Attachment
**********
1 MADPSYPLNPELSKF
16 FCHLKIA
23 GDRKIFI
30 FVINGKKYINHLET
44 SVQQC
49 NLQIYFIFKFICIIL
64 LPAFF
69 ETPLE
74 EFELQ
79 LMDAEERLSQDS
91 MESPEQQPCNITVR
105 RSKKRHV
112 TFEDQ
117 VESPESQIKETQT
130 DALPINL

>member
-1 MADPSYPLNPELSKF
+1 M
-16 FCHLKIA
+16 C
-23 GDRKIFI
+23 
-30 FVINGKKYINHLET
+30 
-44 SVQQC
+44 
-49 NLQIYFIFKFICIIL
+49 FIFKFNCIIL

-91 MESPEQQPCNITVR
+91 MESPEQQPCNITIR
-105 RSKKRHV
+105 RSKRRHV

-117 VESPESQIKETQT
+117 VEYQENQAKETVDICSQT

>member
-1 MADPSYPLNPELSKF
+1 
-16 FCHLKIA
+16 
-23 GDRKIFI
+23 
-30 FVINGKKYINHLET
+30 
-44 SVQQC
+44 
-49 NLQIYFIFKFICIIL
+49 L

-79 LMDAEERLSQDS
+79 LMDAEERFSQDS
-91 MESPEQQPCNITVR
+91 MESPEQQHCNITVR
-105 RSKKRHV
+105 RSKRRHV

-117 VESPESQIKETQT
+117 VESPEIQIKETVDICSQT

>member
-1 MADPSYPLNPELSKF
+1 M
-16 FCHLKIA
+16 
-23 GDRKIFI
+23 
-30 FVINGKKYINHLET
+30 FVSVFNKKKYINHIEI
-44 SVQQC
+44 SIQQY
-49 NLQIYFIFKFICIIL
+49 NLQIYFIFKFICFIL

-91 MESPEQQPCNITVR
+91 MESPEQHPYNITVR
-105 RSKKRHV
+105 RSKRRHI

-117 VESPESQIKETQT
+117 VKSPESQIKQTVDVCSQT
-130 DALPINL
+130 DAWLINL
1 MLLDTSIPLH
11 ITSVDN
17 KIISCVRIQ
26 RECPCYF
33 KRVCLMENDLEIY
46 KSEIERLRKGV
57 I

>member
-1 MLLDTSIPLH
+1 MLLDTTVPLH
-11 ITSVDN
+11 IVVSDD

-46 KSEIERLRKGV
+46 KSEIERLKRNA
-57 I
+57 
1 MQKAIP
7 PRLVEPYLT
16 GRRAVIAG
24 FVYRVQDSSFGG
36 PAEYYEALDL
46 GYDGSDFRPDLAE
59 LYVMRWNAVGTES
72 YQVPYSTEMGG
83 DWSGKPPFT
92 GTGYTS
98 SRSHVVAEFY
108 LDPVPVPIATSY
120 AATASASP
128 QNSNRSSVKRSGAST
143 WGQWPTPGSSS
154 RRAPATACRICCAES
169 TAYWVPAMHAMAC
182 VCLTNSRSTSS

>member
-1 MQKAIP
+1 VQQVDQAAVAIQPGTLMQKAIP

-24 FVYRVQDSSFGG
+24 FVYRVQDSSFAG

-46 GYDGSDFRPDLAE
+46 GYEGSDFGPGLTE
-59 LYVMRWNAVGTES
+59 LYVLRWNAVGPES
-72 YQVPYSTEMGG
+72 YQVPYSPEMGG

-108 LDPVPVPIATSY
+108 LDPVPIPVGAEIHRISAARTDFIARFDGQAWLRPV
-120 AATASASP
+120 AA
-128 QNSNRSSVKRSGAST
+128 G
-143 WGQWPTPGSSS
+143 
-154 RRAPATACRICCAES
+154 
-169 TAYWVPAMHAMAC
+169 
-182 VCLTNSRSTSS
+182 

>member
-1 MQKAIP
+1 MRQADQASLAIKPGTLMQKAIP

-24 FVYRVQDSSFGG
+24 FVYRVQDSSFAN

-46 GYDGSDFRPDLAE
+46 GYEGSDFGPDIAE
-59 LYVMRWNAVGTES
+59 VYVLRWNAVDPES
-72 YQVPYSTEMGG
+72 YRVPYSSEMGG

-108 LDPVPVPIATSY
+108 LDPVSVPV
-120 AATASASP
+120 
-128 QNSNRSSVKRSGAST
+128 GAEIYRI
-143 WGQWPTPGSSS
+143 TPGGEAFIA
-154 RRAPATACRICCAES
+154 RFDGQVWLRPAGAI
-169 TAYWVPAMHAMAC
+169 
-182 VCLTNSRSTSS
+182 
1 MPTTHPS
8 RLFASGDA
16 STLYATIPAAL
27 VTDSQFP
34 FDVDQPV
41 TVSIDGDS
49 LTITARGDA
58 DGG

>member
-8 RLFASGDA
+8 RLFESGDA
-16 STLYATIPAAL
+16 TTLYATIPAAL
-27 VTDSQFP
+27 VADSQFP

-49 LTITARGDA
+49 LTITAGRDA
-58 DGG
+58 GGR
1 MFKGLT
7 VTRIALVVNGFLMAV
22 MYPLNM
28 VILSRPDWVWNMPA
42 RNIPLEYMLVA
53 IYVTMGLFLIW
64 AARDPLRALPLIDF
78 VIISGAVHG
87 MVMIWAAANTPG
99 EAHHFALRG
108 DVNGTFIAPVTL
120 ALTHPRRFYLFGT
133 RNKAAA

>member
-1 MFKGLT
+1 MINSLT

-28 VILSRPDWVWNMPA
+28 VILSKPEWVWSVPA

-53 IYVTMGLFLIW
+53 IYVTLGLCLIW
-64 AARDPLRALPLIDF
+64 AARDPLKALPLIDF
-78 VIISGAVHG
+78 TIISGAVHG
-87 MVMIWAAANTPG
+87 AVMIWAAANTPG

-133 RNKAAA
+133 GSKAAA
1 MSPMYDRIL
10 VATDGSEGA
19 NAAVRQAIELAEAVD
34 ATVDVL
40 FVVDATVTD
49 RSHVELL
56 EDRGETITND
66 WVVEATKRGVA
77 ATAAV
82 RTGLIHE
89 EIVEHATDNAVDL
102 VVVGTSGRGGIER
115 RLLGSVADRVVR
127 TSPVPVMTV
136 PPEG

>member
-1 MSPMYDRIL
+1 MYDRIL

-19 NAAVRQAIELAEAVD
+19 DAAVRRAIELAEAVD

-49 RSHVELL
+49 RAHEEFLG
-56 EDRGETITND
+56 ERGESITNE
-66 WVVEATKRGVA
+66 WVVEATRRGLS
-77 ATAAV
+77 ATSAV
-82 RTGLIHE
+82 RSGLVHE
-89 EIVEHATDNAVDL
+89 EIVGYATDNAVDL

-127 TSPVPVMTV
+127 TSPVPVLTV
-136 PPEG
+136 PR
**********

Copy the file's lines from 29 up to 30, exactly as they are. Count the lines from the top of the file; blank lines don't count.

-91 MESPEQQPCNITVR
+91 MESPEQQPCNITIR